As more auto dealers move their sales online during the COVID-19 pandemic, figuring out legal and regulatory issues with those online sales is crucial to making the transition successful.
Since every state, city and even county may have different regulations, it’s best to check with your local lawyers, law enforcement and health officials to ensure your practices are permitted, said Brad Miller, the NADA director of legal and regulatory affairs and senior counsel for digital affairs.
As of April 15, there were more than 20 states with some form of restriction on in-person sales. About 16 states require online sales only, while about six states allowed showrooms open by appointment only. That doesn’t include the hundreds of local restrictions, Miller said.
The National Automobile Dealers Association hosted the April 15th webinar on the topic as part of its NADA Dealership Lifeline Webinars.
Check with your attorney or state dealer association to confirm the following are permissible under state laws and regulations, and any applicable stay-at-home orders:
• Online sales through your website.
• Remote selling by salespeople working from their homes, using technology, such as emails, chats, text messages and phone calls. Confirm there is no requirement that a salesperson must be physically present at the dealership’s licensed facility when using technology.
• Offsite delivery.
It’s important to know all negotiations with the vehicle sale need to be handled through the licensed dealership, either in person, by email or phone.
By the time the vehicle is delivered, there are no sale negotiations allowed at the person’s house, this includes haggling on trade-in deals and upselling extra products, said Aaron H. Jacoby, managing partner in Los Angeles for Arent Fox LLP attorney firm.
It also is wise not to have a licensed salesperson deliver the car, so there’s no opportunity to even upsell. Protocols must be developed and followed for physical delivery of the vehicle to a consumer’s home or business, Jacoby said.
“A lot of regulators will be looking for COVID-19 abuse,” Jacoby said in the NADA webinar.
It’s a “perfect storm” for identity theft so dealers need to exercise caution when their employees deliver cars and pick up trade-in vehicles, Miller said.
“We’ve seen a bunch of COVID-related scams,” he said. “When delivering cars you have to confirm identities while maintaining social distancing. There’s all sorts of clever bad guys out there. You really have to pay attention.”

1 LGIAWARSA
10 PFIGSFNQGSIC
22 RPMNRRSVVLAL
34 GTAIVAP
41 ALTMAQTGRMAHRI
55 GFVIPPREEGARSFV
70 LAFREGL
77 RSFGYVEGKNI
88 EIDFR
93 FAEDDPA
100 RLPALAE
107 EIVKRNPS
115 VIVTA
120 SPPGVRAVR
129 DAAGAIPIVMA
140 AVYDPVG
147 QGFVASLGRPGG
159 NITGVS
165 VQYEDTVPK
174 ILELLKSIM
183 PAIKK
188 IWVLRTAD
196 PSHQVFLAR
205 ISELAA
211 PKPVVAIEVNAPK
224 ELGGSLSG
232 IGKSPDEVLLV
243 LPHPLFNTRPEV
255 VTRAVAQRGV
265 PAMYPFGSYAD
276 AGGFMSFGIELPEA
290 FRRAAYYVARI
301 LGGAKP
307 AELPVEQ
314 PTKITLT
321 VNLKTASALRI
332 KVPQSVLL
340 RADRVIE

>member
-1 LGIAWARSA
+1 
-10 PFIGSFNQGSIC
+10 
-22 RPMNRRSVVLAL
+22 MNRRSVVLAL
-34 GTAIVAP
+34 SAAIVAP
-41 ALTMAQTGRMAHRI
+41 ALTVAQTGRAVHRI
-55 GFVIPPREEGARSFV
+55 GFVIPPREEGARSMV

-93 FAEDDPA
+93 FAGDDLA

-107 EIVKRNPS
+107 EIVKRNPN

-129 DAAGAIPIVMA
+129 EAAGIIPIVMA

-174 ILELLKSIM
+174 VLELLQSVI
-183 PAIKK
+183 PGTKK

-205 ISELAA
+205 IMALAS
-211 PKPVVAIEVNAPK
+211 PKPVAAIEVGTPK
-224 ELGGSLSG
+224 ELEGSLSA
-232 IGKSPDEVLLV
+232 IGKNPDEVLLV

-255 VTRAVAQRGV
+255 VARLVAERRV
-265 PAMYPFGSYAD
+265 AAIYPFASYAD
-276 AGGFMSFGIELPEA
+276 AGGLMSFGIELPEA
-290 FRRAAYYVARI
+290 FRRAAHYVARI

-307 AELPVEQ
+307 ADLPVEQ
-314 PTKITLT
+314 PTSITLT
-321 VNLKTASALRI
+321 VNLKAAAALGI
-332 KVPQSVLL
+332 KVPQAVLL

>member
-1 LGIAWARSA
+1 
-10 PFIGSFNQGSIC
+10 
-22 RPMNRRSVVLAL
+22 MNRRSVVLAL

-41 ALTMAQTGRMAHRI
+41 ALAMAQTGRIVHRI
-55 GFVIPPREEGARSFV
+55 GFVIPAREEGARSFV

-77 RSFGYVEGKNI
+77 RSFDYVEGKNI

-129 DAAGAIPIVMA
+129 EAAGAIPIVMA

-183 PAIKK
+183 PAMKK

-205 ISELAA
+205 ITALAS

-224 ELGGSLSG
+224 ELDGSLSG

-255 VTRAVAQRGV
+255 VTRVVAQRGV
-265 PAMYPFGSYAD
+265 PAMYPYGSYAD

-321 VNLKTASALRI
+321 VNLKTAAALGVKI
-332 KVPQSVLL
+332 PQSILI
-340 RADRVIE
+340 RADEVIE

According to NADA’s Red Flags Rule Guide: “For accounts opened remotely and without meeting the customer in person, the dealer may determine that Red Flags and/or customer identification methods may be necessary due to the inability to physically inspect identification documents and determine, for example, if the customer’s physical appearance matches the photograph on the identification documents.”
This could be difficult if the customer is wearing a mask, Miller said.
Additional steps to consider include “out of wallet” questions, video or online review of ID and other documents and work with finance sources to clarify responsibilities and cover e-contracting issues.
Also, dealers need to take extra caution where and how information is sent and security of virtual meetings.
The Federal Trade Commission’s “Cooling Off” Rule, which governs door-to-door sales, includes those done away from a place of business. Historically, while this hasn’t been an issue for dealers, with the increase in online sales it could become an issue, Jacoby said.
If applicable, this allows for a three-day rescission right for the consumer, and dealers should avoid triggering the Cooling Off Rule. If any part of the transaction is negotiated or solicited at the customer’s home, it could implicate the Cooling Off Rule, he said.
“We’re not changing the nature of the transaction. We’re just changing the medium,” Jacoby said. “It’s the same documents. Other than at-home delivery everything else is pretty much the same.”
Being strict with a home delivery or any delivery that’s not at the dealership is key, said Russell P. McRory, partner in New York for Arent Fox LLP.
“You should just be dropping off the car, giving them the keys and getting signatures, all with social distancing,” McRory said in the webinar. “The dealer will have to make a decision on the trade-in before they actually see the car in person. There will be limitations on what you can verify with the trade.”
NADA offers a dealer guide for safely operating your dealership during a pandemic here: https://www.nada.org/safely-operating-your-dealership-pandemic/.
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